Luis Gonzalez tore it up in the first half at Class A Kannapolis, and last year’s third-round pick was promoted to Class A Winston-Salem. Ranked as the No. 18 prospect in the White Sox system, Gonzalez slashed .300/.358/.491 with eight homers, 16 doubles, 26 RBIs and seven stolen bases in 55 games.

Ian Hamilton was promoted from Double-A Birmingham to Triple-A Charlotte after posting a pencil-thin 1.78 ERA in 21 relief appearances. The No. 19 prospect in the White Sox organization racked up 12 saves in 13 save opportunities with the Barons and allowed just five earned runs in his 25.1 innings. Hamilton is a name to watch considering the bullpen of the future is far less defined than the White Sox rotation of the future.

Seby Zavala, ranked as the White Sox No. 21 prospect, showed during the first half that his prospect ranking should perhaps be much higher. He’s moving from Double-A Birmingham to Triple-A Charlotte after slashing .271/.358/.472 with 11 home runs and 31 RBIs in 56 games.

Alex Call, a third-round pick in 2016, was promoted from Class A Winston-Salem to Double-A Birmingham. Call slashed .256/.368/.421 with 19 extra-base hits and 28 RBIs in 56 games.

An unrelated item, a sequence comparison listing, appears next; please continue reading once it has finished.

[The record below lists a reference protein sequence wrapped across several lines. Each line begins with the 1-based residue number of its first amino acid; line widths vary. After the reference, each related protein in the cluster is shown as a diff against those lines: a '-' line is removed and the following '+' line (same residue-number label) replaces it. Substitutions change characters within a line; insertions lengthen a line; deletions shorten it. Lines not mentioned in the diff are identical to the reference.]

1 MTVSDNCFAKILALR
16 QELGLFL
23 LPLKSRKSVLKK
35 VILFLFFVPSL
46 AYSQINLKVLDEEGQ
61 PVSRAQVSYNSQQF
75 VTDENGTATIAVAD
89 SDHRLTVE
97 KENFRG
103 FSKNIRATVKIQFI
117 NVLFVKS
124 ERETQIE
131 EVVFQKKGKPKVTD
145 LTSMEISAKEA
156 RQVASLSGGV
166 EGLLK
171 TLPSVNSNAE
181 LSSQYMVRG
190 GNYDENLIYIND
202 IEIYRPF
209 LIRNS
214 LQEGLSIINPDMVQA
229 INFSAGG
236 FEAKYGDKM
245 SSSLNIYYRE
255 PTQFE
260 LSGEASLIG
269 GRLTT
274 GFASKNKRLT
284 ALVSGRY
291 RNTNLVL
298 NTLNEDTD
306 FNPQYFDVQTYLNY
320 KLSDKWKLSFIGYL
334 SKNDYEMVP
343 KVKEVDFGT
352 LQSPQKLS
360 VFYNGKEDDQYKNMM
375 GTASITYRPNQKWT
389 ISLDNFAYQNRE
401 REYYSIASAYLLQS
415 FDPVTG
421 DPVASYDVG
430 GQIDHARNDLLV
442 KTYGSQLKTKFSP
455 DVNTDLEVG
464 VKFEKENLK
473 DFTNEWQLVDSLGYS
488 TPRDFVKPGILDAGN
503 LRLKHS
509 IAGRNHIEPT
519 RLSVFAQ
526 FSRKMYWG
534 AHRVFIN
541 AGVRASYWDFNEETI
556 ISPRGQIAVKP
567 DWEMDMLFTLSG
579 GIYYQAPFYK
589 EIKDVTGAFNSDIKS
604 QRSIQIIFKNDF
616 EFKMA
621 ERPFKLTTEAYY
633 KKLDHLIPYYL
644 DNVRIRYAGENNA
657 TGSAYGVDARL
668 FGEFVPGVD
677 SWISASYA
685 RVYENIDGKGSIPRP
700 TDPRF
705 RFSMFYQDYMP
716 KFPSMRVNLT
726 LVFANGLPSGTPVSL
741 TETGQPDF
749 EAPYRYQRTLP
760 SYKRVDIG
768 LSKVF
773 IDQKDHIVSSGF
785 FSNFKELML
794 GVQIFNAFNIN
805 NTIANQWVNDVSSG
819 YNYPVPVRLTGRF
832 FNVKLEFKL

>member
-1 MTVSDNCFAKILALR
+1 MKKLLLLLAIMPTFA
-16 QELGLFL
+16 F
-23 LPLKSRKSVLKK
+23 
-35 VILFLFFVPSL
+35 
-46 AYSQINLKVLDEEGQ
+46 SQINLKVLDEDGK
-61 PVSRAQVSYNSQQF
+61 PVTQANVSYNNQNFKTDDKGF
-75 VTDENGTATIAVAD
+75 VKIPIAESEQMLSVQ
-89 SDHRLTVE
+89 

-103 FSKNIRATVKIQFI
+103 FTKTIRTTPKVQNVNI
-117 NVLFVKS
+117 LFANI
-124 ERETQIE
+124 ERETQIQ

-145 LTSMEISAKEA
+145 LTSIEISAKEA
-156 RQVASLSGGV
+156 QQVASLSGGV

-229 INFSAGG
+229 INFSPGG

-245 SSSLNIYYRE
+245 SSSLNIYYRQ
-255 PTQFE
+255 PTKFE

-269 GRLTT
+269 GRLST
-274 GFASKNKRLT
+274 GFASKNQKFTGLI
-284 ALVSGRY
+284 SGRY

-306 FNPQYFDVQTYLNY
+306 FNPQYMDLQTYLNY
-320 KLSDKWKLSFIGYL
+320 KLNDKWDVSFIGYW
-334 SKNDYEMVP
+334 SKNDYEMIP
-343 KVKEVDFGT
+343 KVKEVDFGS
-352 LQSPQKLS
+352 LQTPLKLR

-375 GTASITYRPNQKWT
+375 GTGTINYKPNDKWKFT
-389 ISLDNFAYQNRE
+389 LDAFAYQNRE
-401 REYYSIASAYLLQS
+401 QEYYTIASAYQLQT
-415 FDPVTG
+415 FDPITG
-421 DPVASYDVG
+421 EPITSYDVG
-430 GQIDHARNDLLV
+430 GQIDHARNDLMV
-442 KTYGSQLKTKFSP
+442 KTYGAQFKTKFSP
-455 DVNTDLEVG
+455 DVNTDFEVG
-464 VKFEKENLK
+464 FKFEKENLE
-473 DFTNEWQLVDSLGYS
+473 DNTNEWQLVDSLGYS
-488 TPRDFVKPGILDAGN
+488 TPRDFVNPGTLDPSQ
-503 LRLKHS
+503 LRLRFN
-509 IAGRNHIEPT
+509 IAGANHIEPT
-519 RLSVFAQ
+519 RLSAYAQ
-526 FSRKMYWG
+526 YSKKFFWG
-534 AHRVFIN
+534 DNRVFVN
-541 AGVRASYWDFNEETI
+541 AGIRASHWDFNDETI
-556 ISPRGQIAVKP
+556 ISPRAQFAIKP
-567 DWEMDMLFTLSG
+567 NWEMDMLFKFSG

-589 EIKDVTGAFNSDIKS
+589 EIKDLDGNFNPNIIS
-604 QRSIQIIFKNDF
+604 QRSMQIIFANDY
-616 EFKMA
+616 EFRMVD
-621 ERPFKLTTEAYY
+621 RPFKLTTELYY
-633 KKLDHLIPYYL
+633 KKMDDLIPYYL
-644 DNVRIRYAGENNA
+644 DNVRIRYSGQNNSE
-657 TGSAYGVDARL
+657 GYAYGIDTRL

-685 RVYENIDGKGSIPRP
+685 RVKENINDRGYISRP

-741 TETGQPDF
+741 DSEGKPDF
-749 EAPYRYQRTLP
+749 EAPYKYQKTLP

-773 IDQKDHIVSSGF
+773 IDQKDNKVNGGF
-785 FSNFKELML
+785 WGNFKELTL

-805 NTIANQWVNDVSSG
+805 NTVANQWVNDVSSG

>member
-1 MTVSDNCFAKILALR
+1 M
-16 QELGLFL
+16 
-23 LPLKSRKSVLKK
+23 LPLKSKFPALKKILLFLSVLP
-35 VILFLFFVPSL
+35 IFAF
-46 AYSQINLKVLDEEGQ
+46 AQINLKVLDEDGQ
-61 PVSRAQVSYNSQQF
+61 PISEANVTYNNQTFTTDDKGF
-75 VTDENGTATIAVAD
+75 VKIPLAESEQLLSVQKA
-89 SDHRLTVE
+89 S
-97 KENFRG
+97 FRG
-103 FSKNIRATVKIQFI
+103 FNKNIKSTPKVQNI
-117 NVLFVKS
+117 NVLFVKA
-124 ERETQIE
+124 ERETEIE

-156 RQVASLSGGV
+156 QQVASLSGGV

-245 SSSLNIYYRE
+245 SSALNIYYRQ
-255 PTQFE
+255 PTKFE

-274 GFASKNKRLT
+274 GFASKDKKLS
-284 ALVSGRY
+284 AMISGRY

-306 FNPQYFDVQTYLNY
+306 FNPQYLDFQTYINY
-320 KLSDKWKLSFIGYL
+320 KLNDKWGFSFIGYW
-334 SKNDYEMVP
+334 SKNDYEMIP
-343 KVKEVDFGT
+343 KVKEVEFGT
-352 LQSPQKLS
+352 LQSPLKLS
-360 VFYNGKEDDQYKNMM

Joel Booker, who famously stole home for a walk-off win earlier this season and also won the South Atlantic League All-Star Game MVP award this week, was promoted from Class A Winston-Salem to Double-A Birmingham after he slashed .297/.389/.468 21 extra-base hits and 14 stolen bases in 53 games.

Blake Battenfield, taken in the 17th round of last year’s draft, starred for Class A Kannapolis in the first half with a 2.00 ERA in 13 starts. He struck out 69 batters in 67.2 innings and earned a promotion to Class A Winston-Salem.

Lincoln Henzman, another 2017 draftee, selected in the fourth round, was also promoted from Class A Kannapolis to Class A Winston-Salem. He had a 2.23 ERA and 60 strikeouts in his 13 starts with the Intimidators.

Trust in White Sox closer Shingo Takatsu dwindled early in 2005 season

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USA Today

Trust in White Sox closer Shingo Takatsu dwindled early in 2005 season

Early in the 2005 season, there was one White Sox player that fans thought was on thin ice and another who actually was on thin ice.

Despite playing great defense at third base, Joe Crede hadn’t exactly won over the fan base yet. He hit just .239 in 2004 with a .717 OPS in his second full major league season. He was already 27 and the White Sox had used their first round draft pick in 2004 to select hot shot third baseman Josh Fields, who was already considered an MLB Top 100 prospect.